Calamity Jane

Calamity Jane
Adapted by Ronald Hamner and Phil Park. From the Stage Play by Charles K Freeman after the Warner Bros Film. Lyrics by Paul Francis Webster. Music by Sammy Fain. One Eyed Man Productions in association with Neglected Musicals and Hayes Theatre Co. March 8 to April 9, 2017.

This is a rip-roaring production of a creaky musical which has some surprising resonance to today. Members of the audience immediately felt they been transported back to the Deadwood Saloon, by being led through the side of the venue directly onto the stage, before being seated. It gave the production the feel of an immersive theatre event, with audience participation one of its cutest features.

The intimate feel was further enhanced by the decision to use no microphones and have an orchestra of one on-stage saloon bar piano, save for the occasional interlude of a brass instrument by members of the cast.

The direction by Richard Carroll skilfully papered over (as far as possible) the creaky bits of this musical which began life as a movie starring Doris Day in 1953. However, some of the references to shooting Indians and jaw-dropping attitudes to women couldn’t be hidden.

This production embraced the clichés of cheesy amateur theatre choreography providing some of the funniest moments, when over wrought hand gestures were milked to great effect.

Calamity Jane was a real life 19th century person with a huge personality. The film and musical side step some of the more unsavoury aspects of her life – leaving the outline of a gun toting, tall-tale telling, male dressing cowgirl who was eventually tamed. In this role Virginia Gay was a force of nature.  She was intimidating, lusty and sweet.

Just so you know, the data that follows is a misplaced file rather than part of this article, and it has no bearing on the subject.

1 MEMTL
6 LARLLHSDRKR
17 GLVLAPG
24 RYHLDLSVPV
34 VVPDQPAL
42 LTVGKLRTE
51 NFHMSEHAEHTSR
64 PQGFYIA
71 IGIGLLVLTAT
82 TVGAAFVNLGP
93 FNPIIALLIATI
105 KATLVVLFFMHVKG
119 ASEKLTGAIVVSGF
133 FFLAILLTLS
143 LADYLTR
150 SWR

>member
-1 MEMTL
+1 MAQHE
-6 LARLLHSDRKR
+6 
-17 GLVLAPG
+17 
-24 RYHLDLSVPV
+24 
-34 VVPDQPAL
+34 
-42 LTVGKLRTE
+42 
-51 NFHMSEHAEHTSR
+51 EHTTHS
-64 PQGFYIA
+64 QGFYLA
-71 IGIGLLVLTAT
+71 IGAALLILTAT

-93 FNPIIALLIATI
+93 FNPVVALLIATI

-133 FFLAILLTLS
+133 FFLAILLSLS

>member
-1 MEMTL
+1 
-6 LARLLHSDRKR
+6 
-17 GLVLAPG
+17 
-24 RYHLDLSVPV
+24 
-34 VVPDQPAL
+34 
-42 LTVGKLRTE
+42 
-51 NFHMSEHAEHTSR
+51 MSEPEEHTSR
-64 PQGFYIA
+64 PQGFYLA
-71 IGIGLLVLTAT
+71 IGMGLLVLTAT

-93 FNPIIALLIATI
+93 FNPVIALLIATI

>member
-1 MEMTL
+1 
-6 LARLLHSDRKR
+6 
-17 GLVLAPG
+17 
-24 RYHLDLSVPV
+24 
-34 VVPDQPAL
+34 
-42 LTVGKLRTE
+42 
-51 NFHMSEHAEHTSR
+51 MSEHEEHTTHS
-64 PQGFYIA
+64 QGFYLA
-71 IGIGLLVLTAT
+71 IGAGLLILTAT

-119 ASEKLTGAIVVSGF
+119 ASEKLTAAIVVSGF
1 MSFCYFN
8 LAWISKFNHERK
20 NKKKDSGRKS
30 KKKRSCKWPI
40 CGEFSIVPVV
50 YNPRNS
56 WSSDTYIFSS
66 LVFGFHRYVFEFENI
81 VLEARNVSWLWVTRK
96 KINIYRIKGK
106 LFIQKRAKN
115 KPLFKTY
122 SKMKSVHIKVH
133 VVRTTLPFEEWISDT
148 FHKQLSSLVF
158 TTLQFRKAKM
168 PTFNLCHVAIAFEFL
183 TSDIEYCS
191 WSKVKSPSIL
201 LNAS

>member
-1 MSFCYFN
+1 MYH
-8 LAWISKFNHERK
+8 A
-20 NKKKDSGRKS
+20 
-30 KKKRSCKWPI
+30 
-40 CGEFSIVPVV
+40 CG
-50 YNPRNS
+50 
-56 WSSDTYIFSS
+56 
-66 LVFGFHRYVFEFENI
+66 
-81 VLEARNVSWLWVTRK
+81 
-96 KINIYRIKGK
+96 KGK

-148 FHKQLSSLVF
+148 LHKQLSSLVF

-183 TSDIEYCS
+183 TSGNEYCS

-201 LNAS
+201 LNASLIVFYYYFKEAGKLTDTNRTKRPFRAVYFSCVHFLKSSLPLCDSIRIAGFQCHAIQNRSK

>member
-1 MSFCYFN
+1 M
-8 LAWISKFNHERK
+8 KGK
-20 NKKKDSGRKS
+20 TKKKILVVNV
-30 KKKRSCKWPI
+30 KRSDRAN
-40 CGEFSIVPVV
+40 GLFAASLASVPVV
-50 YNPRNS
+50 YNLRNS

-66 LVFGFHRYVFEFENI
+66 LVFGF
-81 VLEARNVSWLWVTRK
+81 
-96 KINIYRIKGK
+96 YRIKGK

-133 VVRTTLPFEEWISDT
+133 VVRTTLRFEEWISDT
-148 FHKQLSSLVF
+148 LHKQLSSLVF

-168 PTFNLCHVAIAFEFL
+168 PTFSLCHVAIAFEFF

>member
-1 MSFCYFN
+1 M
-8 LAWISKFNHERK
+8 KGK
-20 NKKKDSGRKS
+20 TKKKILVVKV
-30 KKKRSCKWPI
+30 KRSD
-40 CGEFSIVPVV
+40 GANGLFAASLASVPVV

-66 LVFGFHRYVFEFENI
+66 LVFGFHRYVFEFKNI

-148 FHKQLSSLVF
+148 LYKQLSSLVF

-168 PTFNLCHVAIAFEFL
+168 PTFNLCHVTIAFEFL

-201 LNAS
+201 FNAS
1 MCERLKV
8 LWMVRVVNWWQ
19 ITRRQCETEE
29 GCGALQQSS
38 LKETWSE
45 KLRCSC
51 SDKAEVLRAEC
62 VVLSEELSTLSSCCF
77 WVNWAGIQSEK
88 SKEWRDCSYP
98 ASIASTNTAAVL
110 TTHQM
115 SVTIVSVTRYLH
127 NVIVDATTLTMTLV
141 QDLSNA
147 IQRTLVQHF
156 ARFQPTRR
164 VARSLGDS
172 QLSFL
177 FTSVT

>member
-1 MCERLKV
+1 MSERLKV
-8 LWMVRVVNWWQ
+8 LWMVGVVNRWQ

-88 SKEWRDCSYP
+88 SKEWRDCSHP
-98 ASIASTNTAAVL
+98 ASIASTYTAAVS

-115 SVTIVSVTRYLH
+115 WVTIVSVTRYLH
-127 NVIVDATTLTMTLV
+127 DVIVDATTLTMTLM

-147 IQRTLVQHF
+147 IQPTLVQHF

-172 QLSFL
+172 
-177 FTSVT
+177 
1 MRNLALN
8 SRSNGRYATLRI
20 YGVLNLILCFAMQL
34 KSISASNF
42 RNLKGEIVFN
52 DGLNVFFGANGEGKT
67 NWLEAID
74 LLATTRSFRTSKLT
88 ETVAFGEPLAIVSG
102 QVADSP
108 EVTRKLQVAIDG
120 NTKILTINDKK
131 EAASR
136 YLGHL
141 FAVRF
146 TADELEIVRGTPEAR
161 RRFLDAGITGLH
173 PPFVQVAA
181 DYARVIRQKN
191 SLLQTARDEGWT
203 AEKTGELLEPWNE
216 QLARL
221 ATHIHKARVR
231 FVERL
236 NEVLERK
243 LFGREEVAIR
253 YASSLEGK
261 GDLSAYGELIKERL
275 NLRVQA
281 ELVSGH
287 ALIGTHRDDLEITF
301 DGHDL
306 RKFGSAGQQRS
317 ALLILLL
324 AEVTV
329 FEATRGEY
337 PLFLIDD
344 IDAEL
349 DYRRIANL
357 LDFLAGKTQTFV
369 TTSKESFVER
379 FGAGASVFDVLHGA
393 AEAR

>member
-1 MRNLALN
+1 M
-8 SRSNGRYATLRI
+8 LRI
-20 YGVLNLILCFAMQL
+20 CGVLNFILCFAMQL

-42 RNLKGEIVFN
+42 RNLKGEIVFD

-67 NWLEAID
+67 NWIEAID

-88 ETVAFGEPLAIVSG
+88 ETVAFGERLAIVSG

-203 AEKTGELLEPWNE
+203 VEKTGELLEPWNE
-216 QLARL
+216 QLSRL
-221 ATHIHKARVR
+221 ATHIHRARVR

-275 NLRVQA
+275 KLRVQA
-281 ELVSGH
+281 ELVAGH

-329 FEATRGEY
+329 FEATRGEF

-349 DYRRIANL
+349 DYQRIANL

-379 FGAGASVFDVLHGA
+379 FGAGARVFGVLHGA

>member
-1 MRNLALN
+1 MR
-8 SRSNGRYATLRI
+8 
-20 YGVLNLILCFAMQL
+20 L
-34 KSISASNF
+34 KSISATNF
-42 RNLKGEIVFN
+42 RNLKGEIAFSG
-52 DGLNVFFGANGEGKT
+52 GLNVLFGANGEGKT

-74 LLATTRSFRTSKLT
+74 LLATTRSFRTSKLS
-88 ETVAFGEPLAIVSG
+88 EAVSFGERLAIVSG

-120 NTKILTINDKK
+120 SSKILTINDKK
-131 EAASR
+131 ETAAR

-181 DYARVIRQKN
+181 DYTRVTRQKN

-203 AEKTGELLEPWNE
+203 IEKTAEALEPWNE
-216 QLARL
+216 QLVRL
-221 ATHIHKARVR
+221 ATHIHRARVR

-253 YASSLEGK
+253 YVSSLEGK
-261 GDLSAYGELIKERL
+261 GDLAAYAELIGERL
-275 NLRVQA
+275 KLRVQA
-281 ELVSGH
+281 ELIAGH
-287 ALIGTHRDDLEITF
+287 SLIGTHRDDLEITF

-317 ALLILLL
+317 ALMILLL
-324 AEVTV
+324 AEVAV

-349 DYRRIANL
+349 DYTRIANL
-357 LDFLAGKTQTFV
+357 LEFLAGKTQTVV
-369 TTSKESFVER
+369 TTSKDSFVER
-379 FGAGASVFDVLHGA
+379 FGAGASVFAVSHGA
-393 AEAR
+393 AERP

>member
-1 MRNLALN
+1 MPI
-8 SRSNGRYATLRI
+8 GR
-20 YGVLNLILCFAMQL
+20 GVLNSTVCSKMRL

The first object of her affection Lt Danny Gilmartin (Matthew Pearce) was ‘exploited’ by having whisky splashed on his bare chest. Another surprising erotic moment, which apparently required no updating of the script, involved the scene where Calamity and Katie (Laura Bunting) explore their feminine side whilst redecorating a room in the song ‘A Woman’s Touch’.

Providing many of the funniest cameos throughout the musical was Rob Johnson as Francis Fryer/Doc Pierce. His energetic and charismatic moments always entertained. At one point he had to sing a song at the bar which he introduced as being from the musical Calamity Jane.

Some lucky members of the audience got to sit at tables on the stage. On opening night these included a few icons of the industry. Being able to watch their reaction, and those conscripted into the musical, added another layer of enjoyment to the experience.

If you ever see a production of Calamity Jane make it this one.

Review by David Spicer

Photographer: John Mcrae

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